He Dreams Of Giants – ★★★★

He Dreams Of Giants – ★★★★

An intimate, compelling documentary about one director’s determination and battle to make his white whale He Dreams of Giants is a fascinating glimpse at this period in Terry Gilliam’s life is as sincere as a documentary about filmmaking and creativity can get.

A moving and heartfelt tribute to a seemingly insurmountable artistic quest, He Dreams of Giants follows visionary icon Terry Gilliam’s final journey to finish his elusive passion-project, The Man Who Killed Don Quixote.

We ease into He Dreams of Giants by showing the uninitiated audiences the struggles of the original 2000 version that only lasted 6 days. The first days audio was deemed useless thanks to an F-16 fighter plane going by the entire day. With cast having conflicting schedules and flash floods destroying equipment (amongst other things), the production was halted on day 6, and it never started back up again. Leaving Gilliam in despair and stuck with a vision yet to make it onto the screen.

He Dreams of Giants review — Terry Gilliam lays bare his soul | Times2 |  The Times

You would be forgiven for thinking that He Dreams of Giants is a simple making-of documentary detailing how Gilliam got to make his long-sought-after film. Yet, this is so much more than that; we look into the great director’s mind as he tries to figure out if it is possible to make this film. Excerpts of previous interviews throughout his career show us a man full of determination and grit that he will do anything and everything to make this film happen. Even admitting that he almost prioritises the making of the movie over his family.

A previous documentary or making off that once said that when a director tries to make a film, they are going into their own war. With Gilliam, you see that, at least in a creative way. Throughout the documentary, we see how battered he has become to get his vision to the screen, and as he sits during production meetings, you sense the fear he has that he won’t find the budget.

Right from the start of filming, Gilliam admits that he hasn’t been near a camera for multiple years and the doubts are deep within him. He feels he wastes an entires day filming because of his poor decisions, and as the pressure of the film mounts more and more on him, we witness his health deteriorate quickly; it seems the film took a chunk out of him. A penance he is all too willing to pay to clear Don Quixote from his mind.

Raindance Review: He Dreams of Giants – Backseat Mafia

Tellingly the more we watch Gilliam and his efforts, the more he mirrors the story he is trying to tell. Stuck for long with this story, this man in his brain that he has eventually become him. It is rather apt he reaches this point, and no matter how torturous, it will always feel it was always meant to be this way. This journey to make the film was almost always going to overshadow the movie itself, and yet you will find yourself immediately wanting to watch it afterwards. You want to see the film that caused all of this, and as we now have the expectations set because of this productions issues, it is still a treat.

Keith Fulton and Lou Pepe do tremendous work with He Dreams of Giants to show not only the process of how we get to the production but to show the actual production allows for a therapeutic tone to come across. We root for Gilliam to get his film made, no matter how rough around the edges he seems in meetings and during filming. We even understand why he is this way about this film. He is wholly consumed by it and even haunted by the previous films 6 days worth of footage, pouring over it and needlessly comparing the two and lamenting if this new version does not live up to it.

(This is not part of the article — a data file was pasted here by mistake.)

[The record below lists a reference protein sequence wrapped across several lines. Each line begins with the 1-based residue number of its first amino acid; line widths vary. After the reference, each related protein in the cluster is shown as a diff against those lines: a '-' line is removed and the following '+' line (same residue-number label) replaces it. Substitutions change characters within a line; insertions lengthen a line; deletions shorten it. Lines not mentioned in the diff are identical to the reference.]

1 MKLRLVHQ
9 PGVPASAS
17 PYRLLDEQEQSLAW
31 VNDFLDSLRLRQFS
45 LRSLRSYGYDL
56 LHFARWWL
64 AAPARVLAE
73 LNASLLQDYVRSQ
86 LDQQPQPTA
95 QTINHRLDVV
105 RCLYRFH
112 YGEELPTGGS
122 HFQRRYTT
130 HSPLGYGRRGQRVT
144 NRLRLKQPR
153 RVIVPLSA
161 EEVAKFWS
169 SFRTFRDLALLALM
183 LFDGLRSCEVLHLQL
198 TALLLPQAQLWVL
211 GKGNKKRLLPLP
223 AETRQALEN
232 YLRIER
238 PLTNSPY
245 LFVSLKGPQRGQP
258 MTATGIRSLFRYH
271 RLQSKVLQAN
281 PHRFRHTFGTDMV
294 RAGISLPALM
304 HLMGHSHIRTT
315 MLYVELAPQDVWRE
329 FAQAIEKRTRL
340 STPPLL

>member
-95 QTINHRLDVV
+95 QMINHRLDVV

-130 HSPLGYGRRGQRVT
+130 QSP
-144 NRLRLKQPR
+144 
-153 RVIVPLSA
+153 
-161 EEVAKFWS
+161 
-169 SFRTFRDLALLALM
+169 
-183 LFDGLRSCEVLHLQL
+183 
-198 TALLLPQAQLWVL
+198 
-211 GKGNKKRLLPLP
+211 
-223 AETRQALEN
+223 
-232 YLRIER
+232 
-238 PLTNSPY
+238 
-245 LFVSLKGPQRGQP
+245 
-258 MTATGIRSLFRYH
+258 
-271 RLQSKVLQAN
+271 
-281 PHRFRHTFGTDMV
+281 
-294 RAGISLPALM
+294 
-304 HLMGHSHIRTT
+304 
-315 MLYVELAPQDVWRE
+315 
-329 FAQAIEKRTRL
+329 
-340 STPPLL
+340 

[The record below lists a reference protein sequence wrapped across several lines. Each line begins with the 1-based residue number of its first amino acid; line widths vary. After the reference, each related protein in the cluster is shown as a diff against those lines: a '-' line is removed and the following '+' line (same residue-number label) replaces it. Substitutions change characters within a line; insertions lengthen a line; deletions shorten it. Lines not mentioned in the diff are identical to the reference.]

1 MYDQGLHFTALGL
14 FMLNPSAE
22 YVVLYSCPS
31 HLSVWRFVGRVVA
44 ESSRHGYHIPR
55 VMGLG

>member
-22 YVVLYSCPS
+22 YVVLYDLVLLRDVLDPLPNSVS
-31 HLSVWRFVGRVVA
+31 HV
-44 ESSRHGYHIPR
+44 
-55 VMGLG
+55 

Gilliam is as frazzled as a man could possibly be throughout the production; when something appears to go wrong, he has the look of a man whose world has come crashing down. Small moments such as Jonathon Pryce falling over has him panicked, full of memories of before. There is so much doubt resting within him, it becomes clear how much of a minor miracle it was that we got the film we did in 2018.

A film that is far superior to the original documentary from the same filmmakers about the first failed project, He Dreams of Giants is an essential watch about a filmmaker who is in a constant battle to get his projects made. Boy, did he conquer this one.

Blue Finch Film Releasing presents He Dreams of Giants on digital platforms 29 March 2021.


Support Us

I am but a small website in this big wide world. As much as I would love to make this website a big and wonderful entity. That would bring in more costs. So, for now all I hope is to make Upcoming On Screen self sufficient. Well enough to where any website fees are less of a worry for me in the future. You can support the website below…


You can support us in a variety of ways (other than that wonderful word of mouth) and those lovely follows. If you are so inclined to help out then you can support us via Patreon, find our link here! We don’t want to ask much from you, so for now we have limited our tiers to £1.50 and £3.50. These will of course grow the more we plan to do here at Upcoming On Screen.

Thanks for reading, every view helps us out more than you would think (we have fragile egos). Until next time.

Social Media

You can also support us via Twitter and Facebook by giving us a follow and a like. Every one helps!

Leave a Reply